New Zealand’s economy was boosted by the S&P Global ahead of RBNZ’s interest rate decision. The credit rating agency upgraded foreign currency issued sovereign debt from AA to AA+. Meanwhile, the upbeat performance of the New Zealand dollar against quoted currencies led to the AAA rating for local currency issued sovereign debt from AA+. Meanwhile, the S&P Global sees a stable economic outlook for New Zealand in the near-term. This is expected influence the country’s central bank’s decision on its short-term rate to remain at 0.25%. The credit upgrade will strengthen the NZD towards its 35-month high next month. One key event that investors should look at is the topic that New Zealand will choose during the APEC meeting (Asia-Pacific Economic Cooperation). Prime Minister Jacinda Ardern will host the event and she is expected to encourage the member states to make trades of essential goods in the region tariff-free.
Finance Secretary Paul Chan is under pressure from the rising budget deficit and increasing demands from Hong Kong citizens of more financial support. The deficit stood at 38.5 billion in fiscal 2020, which could further go up if the current situation worsened. Injecting more stimulus to the local economy would send the US dollar higher towards 7.75578 against the Hong Kong dollar. Meanwhile, the second-largest stimulus package in the US at 1.9 trillion was already absorbed by the market prior to its expected passing before February ends. But hopes remain for the HKD bulls after the consumer price index report on Monday, February 22, soared by 1.90% for the month of January. The figure was the first positive data recorded since July 2020 and represents 9-month high. The previous record for December was -0.70%. Investors should wait for further development from Paul Chan to validate the near-term direction of the USDHKD pair.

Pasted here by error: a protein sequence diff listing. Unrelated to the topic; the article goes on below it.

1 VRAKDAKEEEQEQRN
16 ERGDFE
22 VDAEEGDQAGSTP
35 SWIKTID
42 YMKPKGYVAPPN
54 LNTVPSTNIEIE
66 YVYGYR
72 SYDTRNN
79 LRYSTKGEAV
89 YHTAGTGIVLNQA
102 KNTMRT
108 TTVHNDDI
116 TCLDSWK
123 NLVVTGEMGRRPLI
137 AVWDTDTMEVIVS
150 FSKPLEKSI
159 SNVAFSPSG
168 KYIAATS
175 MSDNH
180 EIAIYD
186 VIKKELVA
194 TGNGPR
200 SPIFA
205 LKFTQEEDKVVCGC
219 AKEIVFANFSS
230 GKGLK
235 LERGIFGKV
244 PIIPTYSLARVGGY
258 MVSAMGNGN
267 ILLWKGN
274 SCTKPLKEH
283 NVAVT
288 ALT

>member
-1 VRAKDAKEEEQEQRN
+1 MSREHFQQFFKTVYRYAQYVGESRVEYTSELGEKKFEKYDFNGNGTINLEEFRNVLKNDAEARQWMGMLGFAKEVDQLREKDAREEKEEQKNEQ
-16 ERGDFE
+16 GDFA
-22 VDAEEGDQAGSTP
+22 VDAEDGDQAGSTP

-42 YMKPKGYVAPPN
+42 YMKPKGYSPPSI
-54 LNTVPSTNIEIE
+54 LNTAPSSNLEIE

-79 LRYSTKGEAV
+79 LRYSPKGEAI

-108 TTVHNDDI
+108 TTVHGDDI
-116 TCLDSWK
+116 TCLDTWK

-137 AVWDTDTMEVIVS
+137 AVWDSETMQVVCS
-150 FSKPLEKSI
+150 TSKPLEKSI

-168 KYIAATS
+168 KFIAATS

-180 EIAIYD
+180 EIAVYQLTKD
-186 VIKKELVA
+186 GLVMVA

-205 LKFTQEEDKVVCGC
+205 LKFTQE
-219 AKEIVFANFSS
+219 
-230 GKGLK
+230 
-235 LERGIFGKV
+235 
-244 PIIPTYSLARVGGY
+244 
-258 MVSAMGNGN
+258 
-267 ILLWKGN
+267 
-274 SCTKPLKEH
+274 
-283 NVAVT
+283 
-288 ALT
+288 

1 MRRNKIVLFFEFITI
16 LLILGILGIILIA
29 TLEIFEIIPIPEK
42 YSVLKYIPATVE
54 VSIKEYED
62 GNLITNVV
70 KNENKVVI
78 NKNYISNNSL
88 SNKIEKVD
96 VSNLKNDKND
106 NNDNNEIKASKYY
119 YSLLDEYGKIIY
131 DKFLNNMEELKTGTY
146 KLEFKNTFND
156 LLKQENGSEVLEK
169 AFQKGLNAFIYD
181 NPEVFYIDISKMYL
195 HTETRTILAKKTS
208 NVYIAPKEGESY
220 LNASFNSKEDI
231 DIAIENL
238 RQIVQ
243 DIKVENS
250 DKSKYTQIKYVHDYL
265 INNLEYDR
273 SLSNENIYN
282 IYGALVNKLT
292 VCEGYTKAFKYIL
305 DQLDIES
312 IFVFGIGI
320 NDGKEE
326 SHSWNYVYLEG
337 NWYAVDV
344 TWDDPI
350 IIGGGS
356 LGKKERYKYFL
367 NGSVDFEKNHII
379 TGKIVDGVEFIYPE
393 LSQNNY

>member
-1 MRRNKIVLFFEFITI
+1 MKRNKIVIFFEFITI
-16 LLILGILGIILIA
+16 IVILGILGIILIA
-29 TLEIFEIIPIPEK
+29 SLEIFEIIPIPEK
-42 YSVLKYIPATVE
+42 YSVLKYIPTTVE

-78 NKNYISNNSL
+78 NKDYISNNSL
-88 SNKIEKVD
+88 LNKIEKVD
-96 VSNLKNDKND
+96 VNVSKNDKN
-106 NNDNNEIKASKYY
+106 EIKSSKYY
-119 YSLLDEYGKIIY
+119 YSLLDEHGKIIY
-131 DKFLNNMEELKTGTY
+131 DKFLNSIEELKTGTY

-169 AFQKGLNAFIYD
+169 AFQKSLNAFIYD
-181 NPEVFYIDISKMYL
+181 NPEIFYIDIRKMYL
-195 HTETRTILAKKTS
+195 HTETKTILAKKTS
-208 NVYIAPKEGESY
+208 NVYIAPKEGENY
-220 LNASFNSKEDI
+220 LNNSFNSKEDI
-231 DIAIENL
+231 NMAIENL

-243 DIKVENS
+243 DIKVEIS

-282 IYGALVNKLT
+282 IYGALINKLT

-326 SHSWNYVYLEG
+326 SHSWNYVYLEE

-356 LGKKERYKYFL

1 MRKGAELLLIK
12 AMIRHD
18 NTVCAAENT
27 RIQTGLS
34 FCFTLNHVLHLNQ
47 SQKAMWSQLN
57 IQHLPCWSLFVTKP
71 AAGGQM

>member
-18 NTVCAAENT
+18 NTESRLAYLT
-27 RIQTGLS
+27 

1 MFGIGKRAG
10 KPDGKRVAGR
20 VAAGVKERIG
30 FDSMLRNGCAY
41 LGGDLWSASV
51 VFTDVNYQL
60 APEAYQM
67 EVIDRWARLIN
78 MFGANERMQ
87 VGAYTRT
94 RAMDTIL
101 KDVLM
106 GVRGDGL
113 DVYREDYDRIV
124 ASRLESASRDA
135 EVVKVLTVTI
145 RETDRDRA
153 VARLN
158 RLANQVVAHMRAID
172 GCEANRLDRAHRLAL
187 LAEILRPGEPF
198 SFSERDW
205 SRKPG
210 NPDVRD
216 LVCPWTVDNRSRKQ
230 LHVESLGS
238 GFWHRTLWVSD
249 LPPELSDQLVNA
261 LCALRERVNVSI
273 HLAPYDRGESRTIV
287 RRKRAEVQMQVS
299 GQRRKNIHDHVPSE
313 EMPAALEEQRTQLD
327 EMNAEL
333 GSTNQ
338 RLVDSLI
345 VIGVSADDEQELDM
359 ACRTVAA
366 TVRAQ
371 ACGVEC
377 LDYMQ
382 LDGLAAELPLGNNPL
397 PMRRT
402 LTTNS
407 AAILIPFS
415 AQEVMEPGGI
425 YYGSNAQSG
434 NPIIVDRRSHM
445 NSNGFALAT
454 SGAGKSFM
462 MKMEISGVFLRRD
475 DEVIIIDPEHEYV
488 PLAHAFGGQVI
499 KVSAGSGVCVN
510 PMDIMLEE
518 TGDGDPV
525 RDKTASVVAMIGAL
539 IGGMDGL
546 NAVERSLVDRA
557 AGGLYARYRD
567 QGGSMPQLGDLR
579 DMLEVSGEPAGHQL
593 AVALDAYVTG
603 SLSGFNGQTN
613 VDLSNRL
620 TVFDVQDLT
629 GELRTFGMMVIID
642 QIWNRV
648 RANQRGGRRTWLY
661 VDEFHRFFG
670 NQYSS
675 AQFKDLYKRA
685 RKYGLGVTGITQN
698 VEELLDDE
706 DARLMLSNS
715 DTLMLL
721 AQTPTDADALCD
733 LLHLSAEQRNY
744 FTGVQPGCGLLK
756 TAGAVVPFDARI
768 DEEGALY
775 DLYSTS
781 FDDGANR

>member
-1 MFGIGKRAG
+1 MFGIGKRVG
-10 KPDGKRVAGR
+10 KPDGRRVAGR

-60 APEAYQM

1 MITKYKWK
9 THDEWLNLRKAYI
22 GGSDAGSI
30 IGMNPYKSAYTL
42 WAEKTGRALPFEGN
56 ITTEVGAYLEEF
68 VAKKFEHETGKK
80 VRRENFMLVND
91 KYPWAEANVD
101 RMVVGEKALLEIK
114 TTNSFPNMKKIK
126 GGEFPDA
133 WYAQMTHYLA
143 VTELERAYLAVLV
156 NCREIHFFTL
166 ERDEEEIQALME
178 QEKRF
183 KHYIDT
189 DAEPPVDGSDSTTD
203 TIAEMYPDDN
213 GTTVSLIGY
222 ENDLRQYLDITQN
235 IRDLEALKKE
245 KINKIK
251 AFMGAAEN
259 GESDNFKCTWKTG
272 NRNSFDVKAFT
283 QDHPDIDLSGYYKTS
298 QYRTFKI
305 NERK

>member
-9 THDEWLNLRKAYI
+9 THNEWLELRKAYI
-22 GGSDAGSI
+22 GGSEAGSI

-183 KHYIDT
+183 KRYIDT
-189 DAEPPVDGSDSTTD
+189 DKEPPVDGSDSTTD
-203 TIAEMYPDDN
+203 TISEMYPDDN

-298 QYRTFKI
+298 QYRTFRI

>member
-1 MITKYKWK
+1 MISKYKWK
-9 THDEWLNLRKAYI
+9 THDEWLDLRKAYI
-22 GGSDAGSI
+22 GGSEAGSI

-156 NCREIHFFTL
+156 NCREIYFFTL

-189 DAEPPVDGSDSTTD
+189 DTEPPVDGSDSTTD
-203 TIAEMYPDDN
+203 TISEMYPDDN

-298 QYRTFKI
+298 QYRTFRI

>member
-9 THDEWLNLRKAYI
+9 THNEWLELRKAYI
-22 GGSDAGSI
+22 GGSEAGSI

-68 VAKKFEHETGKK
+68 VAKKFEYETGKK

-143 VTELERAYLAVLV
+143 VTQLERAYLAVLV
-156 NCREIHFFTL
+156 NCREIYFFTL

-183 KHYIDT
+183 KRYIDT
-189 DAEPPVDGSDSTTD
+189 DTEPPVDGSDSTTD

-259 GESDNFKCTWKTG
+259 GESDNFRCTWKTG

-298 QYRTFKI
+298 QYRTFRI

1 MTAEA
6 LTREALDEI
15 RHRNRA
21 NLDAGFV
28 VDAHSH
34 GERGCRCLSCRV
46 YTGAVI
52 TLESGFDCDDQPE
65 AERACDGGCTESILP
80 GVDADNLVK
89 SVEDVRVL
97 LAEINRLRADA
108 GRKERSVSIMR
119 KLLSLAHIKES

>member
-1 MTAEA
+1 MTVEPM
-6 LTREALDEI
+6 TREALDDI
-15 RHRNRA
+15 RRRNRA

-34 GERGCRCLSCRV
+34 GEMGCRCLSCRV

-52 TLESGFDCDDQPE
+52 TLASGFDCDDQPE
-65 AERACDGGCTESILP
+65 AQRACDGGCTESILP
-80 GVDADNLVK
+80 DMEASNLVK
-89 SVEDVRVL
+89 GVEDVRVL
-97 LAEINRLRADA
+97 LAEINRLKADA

Singapore is seen having a robust recovery in fiscal 2020 after its economy shrank by 5.4% last year. In he fourth and final quarter of 2020, GDP finally grew by 2.4% on a year-over-year basis amid the -5.8% decline in Q3. During the onslaught of the coronavirus pandemic, the economy was down by 13.3%. The Trade and Industry Ministry is expecting a 4.0% to 6.0% GDP growth for the current year. If the city state is able to reach its target, this will be Singapore’s best economic growth since 2011 when its expanded by 6.3%. As a result, the government is planning to rebalance its budget by introducing a new tax scheme on goods and services tax (GST) from 7.0% to 9.0%. Deputy Prime Minister and Finance Minister Heng Swee Keat said that the taxes will offset the unemployment benefits disbursed during the pandemic era within the next ten (10) years. This will boost the equities market and investors should see a shift from SGD towards Singapore stocks.
Investors are expected to go back to the stock market. This was following the recent reports from Germany where figures showed an increased confidence in the EU’s largest economy. Business expectations increased to 94.2 points against 91.8 expectations and 91.5 prior result. The reported number is the highest in the past four (4) months. Meanwhile, the 90.6 data from the current assessment report was the second-highest published data since the coronavirus pandemic started in late March. As for the Ifo business climate, the figure came in at 92.4 points. As for the purchasing managers index (PMI) reports, majority of the numbers from the EU, Germany, and France posted better-than-expected results. Germany recorded the highest Manufacturing PMI result on Friday, February 19, at 60.0 points. Meanwhile, all data for the Services PMI disappointed investors. Figures came in at 44.7 points, 45.9 points, and 43.6 points, respectively.